Turmoil, inner fighting in Likud campaign, source says

Netanyahu is facing internal criticism from campaign employees and volunteers for ignoring the party's grassroots campaign.

Benjamin Netanyahu addresses a Likud faction meeting in the Knesset. (photo credit: OLIVIER FITOUSSI/FLASH90)
Benjamin Netanyahu addresses a Likud faction meeting in the Knesset.
(photo credit: OLIVIER FITOUSSI/FLASH90)

Likud leader and opposition head MK Benjamin Netanyahu is facing internal criticism amongst campaign employees and volunteers for ignoring the party's grassroots campaign, according to a source from the Likud who is familiar with the campaign.

An SMS from "Likud branch managers" circulated on Monday calling on the party to appoint MK Yisrael Katz as the head of the campaign's "fieldwork" branch, since Netanyahu appointee Yossi Shelly is not doing a sufficient job, Ma'ariv reported. Katz, an opponent of Netanyahu, led the fieldwork ahead of the March 2020 election, in which the Likud won 36 seats. Katz denied involvement in the SMS.

According to the source, the campaign's budget is split into two main branches – a digital branch and a fieldwork branch. As the campaign nears its end both sides typically begin to fight for what remains of the budget. Katz in 2020 was able to block Netanyahu from appropriating funds towards the digital campaign, which he prefers, while Shelly already allowed a budget cut two weeks ago, the source said.   

Channel 12 reported on Monday that this decision has led to "enormous pressure" within the campaign, as branch managers complained that they were forced to lay off workers and that they will not have enough manpower for campaigning outside of voting booths on election day.

Disputes have also broken out over appearances in the media. According to the source, MKs and candidates on the Likud list must toe the party's official line, which is sent out by the campaign managers. Those who are prone to slip or say something that was not approved in advance are not given opportunities to appear in the media.

 OPPOSITION LEADER Benjamin Netanyahu addresses a Likud faction meeting in the Knesset last week. (credit: OLIVIER FITOUSSI/FLASH90) OPPOSITION LEADER Benjamin Netanyahu addresses a Likud faction meeting in the Knesset last week. (credit: OLIVIER FITOUSSI/FLASH90)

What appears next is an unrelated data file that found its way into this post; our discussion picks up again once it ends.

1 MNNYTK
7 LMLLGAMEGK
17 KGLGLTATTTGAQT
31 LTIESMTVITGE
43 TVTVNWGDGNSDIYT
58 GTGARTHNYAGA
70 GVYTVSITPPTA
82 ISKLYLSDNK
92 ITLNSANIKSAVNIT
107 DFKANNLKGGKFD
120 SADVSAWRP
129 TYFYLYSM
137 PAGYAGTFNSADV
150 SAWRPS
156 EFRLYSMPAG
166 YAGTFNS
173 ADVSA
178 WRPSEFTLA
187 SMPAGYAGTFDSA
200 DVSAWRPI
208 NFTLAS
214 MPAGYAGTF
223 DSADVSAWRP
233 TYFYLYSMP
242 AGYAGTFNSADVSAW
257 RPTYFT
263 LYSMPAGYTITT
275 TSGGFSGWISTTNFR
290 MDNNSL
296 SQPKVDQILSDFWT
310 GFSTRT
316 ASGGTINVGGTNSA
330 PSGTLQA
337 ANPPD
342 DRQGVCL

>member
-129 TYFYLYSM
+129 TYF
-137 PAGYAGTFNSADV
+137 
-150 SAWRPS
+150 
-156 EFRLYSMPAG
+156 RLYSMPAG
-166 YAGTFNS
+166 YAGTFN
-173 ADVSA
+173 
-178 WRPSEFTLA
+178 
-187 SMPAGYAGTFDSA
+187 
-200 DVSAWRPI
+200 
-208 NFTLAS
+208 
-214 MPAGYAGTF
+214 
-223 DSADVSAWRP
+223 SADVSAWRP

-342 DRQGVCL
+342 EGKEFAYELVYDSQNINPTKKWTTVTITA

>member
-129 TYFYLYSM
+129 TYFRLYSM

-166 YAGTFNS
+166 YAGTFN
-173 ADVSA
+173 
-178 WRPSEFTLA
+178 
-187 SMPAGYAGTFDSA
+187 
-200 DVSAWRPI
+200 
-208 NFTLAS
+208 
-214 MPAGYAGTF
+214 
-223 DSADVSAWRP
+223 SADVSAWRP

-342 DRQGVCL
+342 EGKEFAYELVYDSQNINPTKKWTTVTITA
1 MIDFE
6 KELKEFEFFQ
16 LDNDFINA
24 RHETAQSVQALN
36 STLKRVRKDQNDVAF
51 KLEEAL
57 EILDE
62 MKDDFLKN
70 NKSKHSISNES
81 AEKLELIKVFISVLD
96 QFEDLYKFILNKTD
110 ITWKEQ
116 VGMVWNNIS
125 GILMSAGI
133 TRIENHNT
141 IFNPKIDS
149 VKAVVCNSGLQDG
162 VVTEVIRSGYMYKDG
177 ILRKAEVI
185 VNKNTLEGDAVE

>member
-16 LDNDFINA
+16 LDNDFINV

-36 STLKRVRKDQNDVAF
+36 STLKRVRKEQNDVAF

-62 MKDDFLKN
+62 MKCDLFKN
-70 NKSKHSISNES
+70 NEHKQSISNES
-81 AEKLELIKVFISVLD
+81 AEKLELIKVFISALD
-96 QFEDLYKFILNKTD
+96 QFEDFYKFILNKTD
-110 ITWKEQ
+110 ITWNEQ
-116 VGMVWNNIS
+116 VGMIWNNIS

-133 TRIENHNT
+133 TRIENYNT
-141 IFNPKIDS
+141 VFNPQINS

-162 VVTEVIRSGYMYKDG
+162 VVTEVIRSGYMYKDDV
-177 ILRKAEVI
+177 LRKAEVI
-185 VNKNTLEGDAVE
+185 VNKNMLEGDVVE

According to data provided by Ifat Media Research to Channel 12, Katz appeared on mainstream television just seven times so far in the campaign, as opposed to MK Eli Cohen, who appeared 74 times, candidate and former UN Ambassador Danny Danon (61), MK Miki Zohar (55), MK Amir Ohana (49) and MK Yoav Kisch (44). Others who were left out included two other MKs who fought against Netanyahu in the primary election – Haim Katz (three appearances) and David Bitan (two). MK Yuli Edelstein, the only Likud member to announce that he would challenge Netanyahu for the party lead (and changed his mind shortly after the general election was announced has appeared just once so far.

A spat at the Likud headquarters

This was the background to a spat that broke out in Likud headquarters last week when Netanyahu's spokesperson Yonatan Orich reportedly locked MK Galit Distal Atbaryan on a balcony. Distal-Atbaryan was forced to knock on windows in order to have someone open the door for her. According to the source, the dispute broke out after Distal-Atbaryan complained that the campaign was not granting her enough media time. The two have since reconciled, the party announced later last week.

One initiative that has worked, however, is the "BibiBa" ("Bibi is Coming") – a bulletproof bus outfitted for Netanyahu to travel to Likud strongholds and speak directly to voters on their home turf.

In the 1980s, politicians in Israel were still traveling to city squares and giving speeches to people gathered there, the source explained. In the 1990s the speeches moved indoors and became political rallies. In the 2000s, the rallies were joined by digital services, mainly social media. Now Netanyahu has brought back the "city square" concept and taken it one step further, by going into residential neighborhoods. While reports on the number of people to turn up at "BibiBa" events have been disputed, the initiative succeeded in firing up parts of the Likud's political base, the source said.